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This is an excellent movie not only for kids but also for elders. This movie runs around two about 10 years old identical twin girls and a myth in the village. One sister in simple and the other one is naughty. The myth is about a Churhel (Evil Soul) in the village. The naughty sister teases & make fun of the other one but when the other one falls in a serious trap, the naughy one plays with her own life to save the other. This is a fun filled movie. A pure and healthy fun and also gives a good message to kids in the end. The songs are lovable. Pertucularly kids will enjoy the movie. The acting of the girl artist is excellent. Shabana Ajmi is there in a different role. The direction of the movie is great. A must watch for sensible cinema viewers.
One of the better family films, especially for children, is what
'Makdee' is. Bharadwaj's commendable directorial debut, where he also
composed the score and wrote the screenplay is a tremendous
achievement. He tells the story with a simplicity and sincerity that
would appeal to children. His inspiration from Grimm's tales is clear
(one that particularly comes to mind is 'Hansel and Gretel') but he
wonderfully makes 'Makdee' his own work. The playful cinematography
adds to the larger than life quality of the story. The viewer is glued
to the screen straight from the opening scene. The songs are cheerful,
tense and add to the narrative (thanks to Gulzar's fine lyrics),
especially the song that reflects Munni's fear of the spider-witch and
her memory of her mother.
While some may find that the performances are over-the-top, it's very appropriate for a children's film because they love loud characters. But, this is not to say that adults won't enjoy it. Shweta Prasad fits the role, especially as Munni. Certainly one of the better young actresses and her following films e.g. 'Iqbal' only prove that she's getting better. Alaap Mazgaonkar lends adequate and hilarious support. Makrand Deshpande is suitably loud and hyper. And, a barely recognizable Shabana Azmi is terrific. Not only does she look completely different, she acts that way and stands among one of the memorable villains. However, on the downside, the extras look uninvolved.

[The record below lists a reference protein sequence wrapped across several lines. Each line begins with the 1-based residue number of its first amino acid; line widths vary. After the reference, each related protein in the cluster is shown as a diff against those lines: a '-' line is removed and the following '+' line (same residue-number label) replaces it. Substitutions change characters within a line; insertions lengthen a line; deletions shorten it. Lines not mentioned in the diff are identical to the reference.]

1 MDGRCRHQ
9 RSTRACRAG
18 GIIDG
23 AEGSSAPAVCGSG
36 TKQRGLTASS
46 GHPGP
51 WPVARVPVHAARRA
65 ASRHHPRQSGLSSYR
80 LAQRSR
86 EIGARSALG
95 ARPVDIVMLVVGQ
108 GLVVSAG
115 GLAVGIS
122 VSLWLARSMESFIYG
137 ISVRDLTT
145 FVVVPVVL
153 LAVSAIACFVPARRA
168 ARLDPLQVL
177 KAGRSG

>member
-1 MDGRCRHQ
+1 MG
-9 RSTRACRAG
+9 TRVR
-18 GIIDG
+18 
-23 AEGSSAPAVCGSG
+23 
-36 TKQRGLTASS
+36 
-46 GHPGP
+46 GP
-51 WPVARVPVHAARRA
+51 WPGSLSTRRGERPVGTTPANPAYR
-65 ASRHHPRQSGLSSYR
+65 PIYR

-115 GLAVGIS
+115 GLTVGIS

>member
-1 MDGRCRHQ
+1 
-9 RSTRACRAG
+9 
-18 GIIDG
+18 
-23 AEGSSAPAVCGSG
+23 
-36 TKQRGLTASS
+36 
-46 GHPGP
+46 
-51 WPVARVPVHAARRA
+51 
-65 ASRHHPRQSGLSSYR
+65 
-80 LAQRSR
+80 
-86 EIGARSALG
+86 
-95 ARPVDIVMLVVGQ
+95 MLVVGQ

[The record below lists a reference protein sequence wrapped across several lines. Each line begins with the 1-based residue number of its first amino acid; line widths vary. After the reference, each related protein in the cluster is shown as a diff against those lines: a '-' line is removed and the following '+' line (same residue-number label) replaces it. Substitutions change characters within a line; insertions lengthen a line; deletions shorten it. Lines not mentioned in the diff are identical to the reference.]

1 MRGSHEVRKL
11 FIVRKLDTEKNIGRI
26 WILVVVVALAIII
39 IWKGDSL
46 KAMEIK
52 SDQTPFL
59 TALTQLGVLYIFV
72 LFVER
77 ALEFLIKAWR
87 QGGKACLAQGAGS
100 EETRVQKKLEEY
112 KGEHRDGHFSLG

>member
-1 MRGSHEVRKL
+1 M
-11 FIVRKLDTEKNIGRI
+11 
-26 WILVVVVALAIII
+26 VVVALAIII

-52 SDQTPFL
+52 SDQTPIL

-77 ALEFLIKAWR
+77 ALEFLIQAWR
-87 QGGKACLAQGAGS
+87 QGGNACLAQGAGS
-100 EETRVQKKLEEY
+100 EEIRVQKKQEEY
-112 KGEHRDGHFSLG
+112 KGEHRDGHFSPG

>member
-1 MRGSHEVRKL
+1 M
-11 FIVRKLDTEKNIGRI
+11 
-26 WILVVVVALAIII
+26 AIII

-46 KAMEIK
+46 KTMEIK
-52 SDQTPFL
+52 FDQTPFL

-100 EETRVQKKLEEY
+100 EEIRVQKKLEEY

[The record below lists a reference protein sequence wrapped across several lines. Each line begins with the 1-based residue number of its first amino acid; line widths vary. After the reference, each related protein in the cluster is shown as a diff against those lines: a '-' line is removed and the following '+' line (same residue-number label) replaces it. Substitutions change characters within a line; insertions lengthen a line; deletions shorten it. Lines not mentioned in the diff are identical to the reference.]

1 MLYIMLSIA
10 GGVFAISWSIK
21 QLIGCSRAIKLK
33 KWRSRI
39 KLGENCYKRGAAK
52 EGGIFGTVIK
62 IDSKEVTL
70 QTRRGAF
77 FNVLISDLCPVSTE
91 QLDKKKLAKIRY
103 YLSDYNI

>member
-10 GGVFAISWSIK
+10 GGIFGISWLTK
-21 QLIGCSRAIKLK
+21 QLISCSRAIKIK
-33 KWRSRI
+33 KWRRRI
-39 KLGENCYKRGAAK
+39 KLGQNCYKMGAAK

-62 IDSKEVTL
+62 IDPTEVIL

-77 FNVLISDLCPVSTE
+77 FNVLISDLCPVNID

Even though I felt the supernatural element fades away towards the end, the film does deliver a message. 'Makdee' is one of the finest children's films to emerge from Indian cinema. If only parents took there children to watch this instead of trash like 'Krrish' or rip-offs like 'Chain Kulii Ki Main Kulii', one could have expected more such sensible children's film from the creative filmmakers of the country. Hats off to Bharadwaj (more so for making a risky attempt) and his cast and crew.
*** This review may contain spoilers ***
After Chota Chetan and Halo, Makdee is one of the finest children films
to have hit the Indian screen.
Entirely set in a rural backdrop, the movie enthralls the viewer from its very first scene where a minor thief is chased by the villagers and soon after whisked by a spider-woman aka Makdee (Shabana Azmi). No one in the village dares enter this Spiderwomen's mansion for the legend has it that whoever enters the mansion comes out as an animal. Enter twin sisters Chunni and Munni (Shweta Prasad) who are like any other Bollywood twins bindaas and darpok respectively. Everything goes fine until when one of Chunni's pranks leads Munni into the haunted house where the witch turns her into a hen. To get her sister back Chunni has to deal hundred chickens with the Makdee in exchange.
The climax is a surprise where the fairy (oops! witchy) tale turns out to be a conspiracy theory. But the surprise is not much pleasant, as the supernatural element is lost here. The movie still has its moments of ham-free humour and at times horrendously scary ones too (do accompany your kids). The narration is effective and editing perfectly crisp (just 95 minutes runtime but a pure delight).
Shabana and the other Makdee (MAKrand Deshpande as the mean butcher) are amazing. Master Alaap Mazgaonkar makes you laugh with his funny face and gestures itself. The movie undoubtedly belongs to Shweta Prasad who gives the best performance of the year (her talent has been much aptly explored than her minuscule bit in the television soap Kahani Ghar Ghar Ki). Kareena and Esha are recommended acting lessons from this little wonder.
Finally hats-off to director Vishal Bharadwaj for daring to attempt an offbeat theme a children's film (when everyone else is busy with crappy love stories) for his debut venture and moreover extracting stupendous performances from the child artistes. He perfectly sets the difference between children films and childish films.
At last Indian kids have something sensible and more interesting to watch than Shakalaka Boom Boom and Shaktimaan.
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